NASO: Yeah, probably. They usually edit whatever I say [Laughter.] Did you see the new film, Superman Returns?

COOKE: Well. OK. Maybe it’s just me, but my Superman doesn’t, like, knock up Lois Lane and then disappear for five years and then come back once she’s married to a decent guy and try to steal her away. [Laughter.] I’m afraid that if you look at the plot in that regard — which I do — I don’t know who that guy is, but he ain’t Superman. He’s kind of an asshole. You know? Honestly. There’s something really weird and creepy about all of that. It was kind of inexplicable to me that that’s the way they would want to go with it. You’re obviously intimate with her. And what happened, your X-ray vision wasn’t working that night?

NASO: I know. You couldn’t hear the second heartbeat there?

COOKE: You didn’t see the bun in the oven there, big fella? [Laughter.] So on that level I think, you know, there’s lots of great bits in there, but it’s really hard to appreciate as a whole, because there’s something at the core of that, that doesn’t ring true to the characters to me. And frankly, I also don’t think Lois would take that shit from him for two seconds. If he had left her with a child and wandered off for five years? I don’t think she’s the type of woman that would have put up with that. I think she’s got enough self-respect. So it’s kind of like, there’s just a million questions in my head. Just, “why? why? why?”



NASO: Your work on the Spirit is a re-imagining of Will Eisner’s classic hero in modern times. How did the project come about? Were you nervous about re-imagining Eisner’s creation?

COOKE: DC contacted me shortly after Will had passed away. Will knew he was going in for surgery, and he had his affairs put in order beforehand. Licensing the Spirit to DC was a big part of that and this deal had been in the works for years. The Spirit was simultaneously the most exciting and horrifying offer I’d been made in my career.

NASO: You’ve developed new characters in The Spirit like Ginger Coffee and Hussein Hussein. What’s it like to create new faces in the Will Eisner sandbox?

COOKE: It has been the most gratifying part of the project. I particularly like Hussien. He’s my Peter Lorre from Casablanca.

NASO: You’ve updated the classic characters Ebony White and Ellen for the new series. Talk about the changes you’ve made and why they were necessary?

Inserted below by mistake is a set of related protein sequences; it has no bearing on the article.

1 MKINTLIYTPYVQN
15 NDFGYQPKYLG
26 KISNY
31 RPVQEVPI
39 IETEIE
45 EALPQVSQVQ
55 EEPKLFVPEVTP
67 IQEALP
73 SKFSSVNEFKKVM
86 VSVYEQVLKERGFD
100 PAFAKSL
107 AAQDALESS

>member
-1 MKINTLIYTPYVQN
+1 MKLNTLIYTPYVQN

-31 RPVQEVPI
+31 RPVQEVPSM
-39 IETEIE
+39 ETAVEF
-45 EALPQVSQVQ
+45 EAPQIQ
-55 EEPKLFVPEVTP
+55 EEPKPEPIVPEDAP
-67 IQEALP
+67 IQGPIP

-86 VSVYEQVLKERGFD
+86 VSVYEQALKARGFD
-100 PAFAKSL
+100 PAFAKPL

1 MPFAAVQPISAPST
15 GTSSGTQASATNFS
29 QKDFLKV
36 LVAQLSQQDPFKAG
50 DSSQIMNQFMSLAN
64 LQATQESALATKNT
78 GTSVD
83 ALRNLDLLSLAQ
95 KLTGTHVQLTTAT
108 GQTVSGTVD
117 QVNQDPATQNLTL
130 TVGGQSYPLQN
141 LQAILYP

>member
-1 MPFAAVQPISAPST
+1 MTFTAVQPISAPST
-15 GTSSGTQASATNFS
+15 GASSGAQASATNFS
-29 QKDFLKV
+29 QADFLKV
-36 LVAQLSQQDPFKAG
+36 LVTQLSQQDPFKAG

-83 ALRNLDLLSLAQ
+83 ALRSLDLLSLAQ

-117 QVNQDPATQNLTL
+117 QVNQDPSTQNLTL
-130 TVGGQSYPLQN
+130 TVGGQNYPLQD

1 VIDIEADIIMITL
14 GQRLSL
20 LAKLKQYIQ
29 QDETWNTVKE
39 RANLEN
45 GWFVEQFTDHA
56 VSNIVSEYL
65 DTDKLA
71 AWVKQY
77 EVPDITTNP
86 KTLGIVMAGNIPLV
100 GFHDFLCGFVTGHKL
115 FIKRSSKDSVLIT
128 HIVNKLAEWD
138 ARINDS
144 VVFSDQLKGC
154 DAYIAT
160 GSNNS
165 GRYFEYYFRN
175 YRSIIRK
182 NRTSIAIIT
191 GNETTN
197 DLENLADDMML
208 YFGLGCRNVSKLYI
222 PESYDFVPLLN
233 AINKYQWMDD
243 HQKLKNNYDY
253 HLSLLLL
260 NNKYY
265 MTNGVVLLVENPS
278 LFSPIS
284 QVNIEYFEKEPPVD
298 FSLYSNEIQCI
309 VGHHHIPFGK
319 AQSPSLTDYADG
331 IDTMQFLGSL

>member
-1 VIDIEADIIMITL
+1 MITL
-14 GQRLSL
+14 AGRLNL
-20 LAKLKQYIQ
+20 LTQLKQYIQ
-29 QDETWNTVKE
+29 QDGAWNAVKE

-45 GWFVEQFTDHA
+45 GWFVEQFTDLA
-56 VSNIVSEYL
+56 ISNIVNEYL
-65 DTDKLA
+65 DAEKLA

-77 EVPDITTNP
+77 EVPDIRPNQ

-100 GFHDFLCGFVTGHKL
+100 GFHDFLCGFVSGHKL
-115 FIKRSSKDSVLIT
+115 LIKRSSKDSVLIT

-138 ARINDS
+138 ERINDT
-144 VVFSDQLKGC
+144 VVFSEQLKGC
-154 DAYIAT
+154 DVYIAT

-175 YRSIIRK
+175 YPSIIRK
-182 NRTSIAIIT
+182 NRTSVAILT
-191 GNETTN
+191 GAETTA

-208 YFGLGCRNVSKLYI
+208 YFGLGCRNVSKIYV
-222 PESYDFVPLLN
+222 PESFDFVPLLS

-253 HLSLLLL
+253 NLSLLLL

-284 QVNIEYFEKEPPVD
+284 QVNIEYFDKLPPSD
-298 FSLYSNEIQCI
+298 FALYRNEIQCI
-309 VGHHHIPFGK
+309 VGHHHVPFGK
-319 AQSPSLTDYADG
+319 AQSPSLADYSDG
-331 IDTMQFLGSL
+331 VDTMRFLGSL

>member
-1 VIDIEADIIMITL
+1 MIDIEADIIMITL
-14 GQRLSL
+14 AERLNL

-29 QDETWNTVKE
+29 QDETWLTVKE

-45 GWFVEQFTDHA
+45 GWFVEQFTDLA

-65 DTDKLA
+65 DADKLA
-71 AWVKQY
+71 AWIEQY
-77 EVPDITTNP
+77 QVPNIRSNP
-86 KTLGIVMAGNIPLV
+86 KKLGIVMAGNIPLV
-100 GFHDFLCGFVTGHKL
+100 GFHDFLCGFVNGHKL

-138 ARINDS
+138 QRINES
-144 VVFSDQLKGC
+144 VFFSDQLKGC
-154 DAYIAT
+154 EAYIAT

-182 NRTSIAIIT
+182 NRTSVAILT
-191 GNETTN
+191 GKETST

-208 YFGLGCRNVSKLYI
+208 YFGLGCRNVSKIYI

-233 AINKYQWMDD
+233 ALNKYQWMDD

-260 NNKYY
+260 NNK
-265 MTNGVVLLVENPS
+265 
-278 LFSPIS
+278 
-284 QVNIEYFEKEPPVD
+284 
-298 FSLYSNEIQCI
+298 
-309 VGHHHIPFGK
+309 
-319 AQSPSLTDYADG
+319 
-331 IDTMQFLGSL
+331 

COOKE: Ebony was always a heroic character, he was simply an embarrassing caricature. He really just needed a dignified design and speech. Ellen is a character that I’m afraid didn’t get as developed as I’d hoped.

NASO: Frank Miller is writing and directing a live-action Spirit feature film. Given your criticism of Miller in the past, how do you feel about him helming the project?

COOKE: I think Frank is going to make an amazing crime film with all the visual panache he’s famous for. I just don’t know if he plans on mining the breadth of the material. His comments in interviews give me the impression that he has perhaps narrowed his focus to the violent crime and sexual escapades that drove many of the stories. I’ve always seen a tremendous hope and humor in The Spirit and I wonder if Frank still does. So I think it will be an outstanding crime film, but I’m not sure it will be definitive in regards to the strip.

NASO: At the 2007 San Diego Comic-Con, you announced you’d be ending your run on The Spirit after one year. What happened?

COOKE: The plan was to do year two with my collaborator J. Bone taking over full-time art chores. Ultimately, J had to beg off the project, and that was a real blow. He was the only artist I could imagine having the synergy to pull this off with. As we cast about for an appropriate artist, there was an editorial juggling at DC, and I was going to be losing my editorial team as well. I can’t overstate the importance of Scott Dunbier and Kristy Quinn on this book. They bent over backwards to accommodate my plot-first, pencils-second, script-third approach as well as my pathological need to proof every panel and color choice. They managed all this and still moved the book through a licensee and regular editorial channels. We all wanted to show that commitment and hard work are all it takes to get a quality book out on a regular schedule. Without J., Scott and Kristy I just couldn’t see pulling it off for another year. I don’t think I could bear to look back on a second year where things weren’t as good as the first year. Without my team, I’m nothing.